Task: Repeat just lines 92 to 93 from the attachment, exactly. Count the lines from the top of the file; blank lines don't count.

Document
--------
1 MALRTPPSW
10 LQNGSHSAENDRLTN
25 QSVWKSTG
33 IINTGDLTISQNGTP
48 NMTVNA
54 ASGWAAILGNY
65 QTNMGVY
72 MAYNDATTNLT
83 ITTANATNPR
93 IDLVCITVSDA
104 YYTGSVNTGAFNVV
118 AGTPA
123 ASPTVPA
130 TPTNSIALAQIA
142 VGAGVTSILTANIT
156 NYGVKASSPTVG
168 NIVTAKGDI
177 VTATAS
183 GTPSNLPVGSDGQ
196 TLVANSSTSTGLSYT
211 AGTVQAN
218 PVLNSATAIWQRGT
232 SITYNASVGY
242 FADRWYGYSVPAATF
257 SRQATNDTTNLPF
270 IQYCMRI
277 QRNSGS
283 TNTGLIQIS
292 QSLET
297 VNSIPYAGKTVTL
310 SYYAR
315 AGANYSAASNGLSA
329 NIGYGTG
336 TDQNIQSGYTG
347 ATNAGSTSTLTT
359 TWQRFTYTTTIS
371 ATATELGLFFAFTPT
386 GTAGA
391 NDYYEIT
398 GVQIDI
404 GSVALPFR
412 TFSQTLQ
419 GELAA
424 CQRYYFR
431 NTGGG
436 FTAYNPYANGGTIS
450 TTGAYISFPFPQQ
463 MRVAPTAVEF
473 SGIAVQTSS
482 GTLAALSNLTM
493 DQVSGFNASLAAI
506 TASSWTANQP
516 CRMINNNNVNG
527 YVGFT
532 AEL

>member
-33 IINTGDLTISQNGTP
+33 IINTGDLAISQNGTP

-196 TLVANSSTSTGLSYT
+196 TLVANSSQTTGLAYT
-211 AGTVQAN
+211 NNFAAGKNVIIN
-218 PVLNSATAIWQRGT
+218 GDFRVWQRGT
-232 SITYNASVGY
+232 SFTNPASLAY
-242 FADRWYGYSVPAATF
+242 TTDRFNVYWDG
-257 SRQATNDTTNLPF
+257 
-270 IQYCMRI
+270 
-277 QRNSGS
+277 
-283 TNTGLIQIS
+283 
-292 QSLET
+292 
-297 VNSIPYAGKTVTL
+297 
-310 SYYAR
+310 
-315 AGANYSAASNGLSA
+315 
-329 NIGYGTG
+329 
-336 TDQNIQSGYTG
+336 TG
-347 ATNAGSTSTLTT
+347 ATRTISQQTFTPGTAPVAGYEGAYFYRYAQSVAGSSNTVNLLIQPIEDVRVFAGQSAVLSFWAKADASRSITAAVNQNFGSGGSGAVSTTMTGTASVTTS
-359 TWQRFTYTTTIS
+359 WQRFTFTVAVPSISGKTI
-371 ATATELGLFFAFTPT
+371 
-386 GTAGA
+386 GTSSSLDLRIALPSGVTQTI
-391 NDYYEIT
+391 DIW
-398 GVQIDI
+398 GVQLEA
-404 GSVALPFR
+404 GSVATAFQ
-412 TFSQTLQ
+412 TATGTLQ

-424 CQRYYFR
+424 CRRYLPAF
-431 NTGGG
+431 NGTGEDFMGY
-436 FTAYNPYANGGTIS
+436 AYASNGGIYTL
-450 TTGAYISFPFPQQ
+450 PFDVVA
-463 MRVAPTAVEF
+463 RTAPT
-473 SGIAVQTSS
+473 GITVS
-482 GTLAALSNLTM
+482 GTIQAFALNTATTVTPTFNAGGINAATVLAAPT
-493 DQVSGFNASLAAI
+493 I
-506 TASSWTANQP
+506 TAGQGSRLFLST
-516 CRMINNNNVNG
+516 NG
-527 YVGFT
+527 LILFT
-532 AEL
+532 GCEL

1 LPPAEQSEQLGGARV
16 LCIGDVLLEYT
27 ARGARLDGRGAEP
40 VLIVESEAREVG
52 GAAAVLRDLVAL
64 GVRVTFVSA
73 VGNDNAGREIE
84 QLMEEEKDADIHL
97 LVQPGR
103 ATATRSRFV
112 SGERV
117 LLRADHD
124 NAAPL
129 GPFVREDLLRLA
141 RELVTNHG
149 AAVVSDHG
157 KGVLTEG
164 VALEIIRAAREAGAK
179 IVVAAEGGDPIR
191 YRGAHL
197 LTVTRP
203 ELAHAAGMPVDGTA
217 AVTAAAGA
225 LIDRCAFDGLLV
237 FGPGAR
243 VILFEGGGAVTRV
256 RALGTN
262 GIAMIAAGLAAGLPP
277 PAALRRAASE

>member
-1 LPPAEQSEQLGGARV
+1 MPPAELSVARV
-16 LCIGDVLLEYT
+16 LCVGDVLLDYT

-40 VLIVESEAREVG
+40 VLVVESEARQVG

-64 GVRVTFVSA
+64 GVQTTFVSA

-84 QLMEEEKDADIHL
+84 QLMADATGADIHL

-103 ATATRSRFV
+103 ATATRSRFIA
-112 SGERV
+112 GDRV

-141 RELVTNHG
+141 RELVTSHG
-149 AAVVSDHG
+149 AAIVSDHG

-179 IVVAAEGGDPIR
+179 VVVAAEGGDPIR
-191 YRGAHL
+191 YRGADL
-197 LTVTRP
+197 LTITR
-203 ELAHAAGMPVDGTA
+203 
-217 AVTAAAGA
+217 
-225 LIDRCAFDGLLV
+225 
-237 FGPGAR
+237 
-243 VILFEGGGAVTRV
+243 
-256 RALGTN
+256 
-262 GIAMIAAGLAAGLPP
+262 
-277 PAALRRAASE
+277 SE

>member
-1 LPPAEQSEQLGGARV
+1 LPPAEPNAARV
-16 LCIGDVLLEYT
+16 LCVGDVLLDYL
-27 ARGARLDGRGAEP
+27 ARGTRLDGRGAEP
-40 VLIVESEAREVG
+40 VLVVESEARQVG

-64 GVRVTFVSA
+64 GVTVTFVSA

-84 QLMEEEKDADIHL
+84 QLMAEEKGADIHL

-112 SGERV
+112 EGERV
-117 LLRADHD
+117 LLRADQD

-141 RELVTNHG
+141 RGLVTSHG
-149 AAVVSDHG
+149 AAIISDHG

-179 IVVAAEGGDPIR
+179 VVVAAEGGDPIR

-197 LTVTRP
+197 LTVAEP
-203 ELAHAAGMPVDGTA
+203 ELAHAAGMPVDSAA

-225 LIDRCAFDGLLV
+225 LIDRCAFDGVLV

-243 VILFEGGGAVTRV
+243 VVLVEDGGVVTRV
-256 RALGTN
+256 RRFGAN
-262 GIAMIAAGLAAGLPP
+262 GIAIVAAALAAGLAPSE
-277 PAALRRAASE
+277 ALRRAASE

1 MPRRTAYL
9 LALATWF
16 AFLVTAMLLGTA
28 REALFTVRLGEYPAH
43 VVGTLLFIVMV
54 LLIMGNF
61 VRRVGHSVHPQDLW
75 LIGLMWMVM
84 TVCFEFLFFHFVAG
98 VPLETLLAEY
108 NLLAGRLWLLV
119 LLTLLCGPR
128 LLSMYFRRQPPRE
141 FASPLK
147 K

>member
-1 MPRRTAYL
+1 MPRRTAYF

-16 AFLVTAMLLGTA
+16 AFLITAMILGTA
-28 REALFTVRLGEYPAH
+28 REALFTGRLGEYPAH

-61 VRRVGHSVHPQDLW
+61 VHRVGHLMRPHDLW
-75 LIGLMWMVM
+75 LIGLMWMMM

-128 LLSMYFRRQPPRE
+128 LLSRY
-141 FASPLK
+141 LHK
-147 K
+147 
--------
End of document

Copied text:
+359 WQRFTFTVAVPSISGKTI
-371 ATATELGLFFAFTPT